Graeme Koehne, one of Australia’s leading composers and Elder Conservatorium’s director, tells The Adelaide Review that his ideal listener is the interested, ordinary person.
Ever one to defy orthodoxy when it comes to forging his path as a composer, Graeme Koehne these days finds himself thinking differently about music’s role and purpose in people’s lives. Now in charge of an academic institution, his views have changed again, subtly but pervasively, and have taken him even further away from modernism, postmodernism, or other evolving strands of new music where convergence on a particular set of ideas becomes unquestioned and taken for granted.
‘Orthodoxy’ has really been Koehne’s bête noire since he broke new ground in the 1990s with a trio of orchestral showpieces that surprised audiences with their commonplace musical references and powerful rhythms, and simultaneously jilted the academic establishment. Unchained Melody drew on American pop duo the Righteous Brothers, Powerhouse, saluted Looney Tunes cartoon composer Carl Stalling and Elevator Music journeyed into film and easy listening music with allusions to John Barry, Henry Mancini and Les Baxter.
Ballets, concertos and songs have also flowed from his pen, cementing his style as unashamedly melodic, affectionate and wittily downbeat. His Mass for the Middle-Aged for choir, for example, set to text by Peter Goldsworthy, joyously pleads: ‘Grant me, Lord, this last request: to wear bikie colours in heaven’; while his cabaret piece, The Ringtone Cycle, another collaboration with Goldsworthy, depicts the sordid world of internet dating via a call centre in India and humorously quotes The Song of India, made famous by jazz musician Tommy Dorsey in the 1930s.
All of which turns new music on its head delightfully. Koehne speaks frequently about the tendency in new music toward earnestness and disconnection with listeners, and how he much prefers a lighter touch.
“I have no interest in the professional ‘new music’ scene, whatever that might be,” Koehne says. “I’m pretty much concerned with the interested ordinary person. By that I mean someone who is musically open-minded and adventurous enough to want to listen to something that consists of more than a couple of guitars and keyboard, and who is sick of down-the-line commercial pop.”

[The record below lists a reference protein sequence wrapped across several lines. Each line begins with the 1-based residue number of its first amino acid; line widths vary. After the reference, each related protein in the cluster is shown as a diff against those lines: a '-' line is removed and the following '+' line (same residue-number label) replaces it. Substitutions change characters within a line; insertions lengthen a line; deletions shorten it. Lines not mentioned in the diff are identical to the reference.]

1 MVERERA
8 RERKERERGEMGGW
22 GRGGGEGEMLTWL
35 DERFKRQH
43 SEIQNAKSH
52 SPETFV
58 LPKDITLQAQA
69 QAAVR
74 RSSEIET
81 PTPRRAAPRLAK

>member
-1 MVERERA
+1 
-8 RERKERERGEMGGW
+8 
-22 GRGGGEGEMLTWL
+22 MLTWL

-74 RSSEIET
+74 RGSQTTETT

He explains that the audience he aims for could be listeners to ABC FM’s Classic Drive or regulars at Musica Viva concerts. “When I was a composition student [at the Elder Conservatorium] we were terribly disparaging about those audiences, but I have come to realise that they are as good as it gets,” he says. “I really want to communicate with them, which to me means offering a certain amount of familiarity and a certain amount that is challenging.”
Right now, Koehne is finishing off another score for The Australian Ballet. A prolific writer of ballet music and indeed the most successful ballet composer in this country, it follows The Selfish Giant, Nearly Beloved, Once Around the Sun, 1914 and Tivoli — the latter two also for the Australian Ballet. “It’s well advanced and about seven-tenths orchestrated,” he says.
“Ballet is an area I really enjoy. I’m not really a concert music composer, much more a composer for theatre,” he adds with characteristically self-deprecating modesty. “Composing is such a solitary activity that I much prefer collaborating with people in theatre. I also love text setting, so it’s often the extra-musical things that are important to me. If someone asked me to write a 10-minute orchestral piece, I’d find that daunting. I’m really more of a workman — I don’t have any great pretension of being an artist.”
Koehne says it might be correct to say that above all he is a melodist. Virgil Thompson, his teacher in the US, made him sit and write melodies in different modes, and he says this was invaluable. Recently, he says he has refined his stance further to take account of new research in cognition that suggests the roles of tonality and melody are central in making music intelligible.
“If music is a form of communication, which if it isn’t god knows what it is, the brain needs to make order out of chaos, when you get too far from that it becomes incomprehensible.”
He adds that it has also been enlightening in his current role as director of the Elder Conservatorium “to get to think about music more broadly apart from my own compositional work”.
He says he has become particularly interested in new areas on music’s role in health, wellbeing, social cohesion and education.
“Perhaps professional musicians have regarded them with a little disdain, but attitudes are changing. While I still value the notion of art for art’s sake, I see what music can do in these broader areas, and I want to gather expertise in them.”
Koehne says he wants to see music boosted in schools, especially those with few or limited resources to teach the subject: “There’s an increasing recognition that there is a lot more we can do, and Adelaide’s UNESCO designation as a World City of Music is an opportunity to make this happen. I am hoping to see a big revitalisation of this area in our schools.”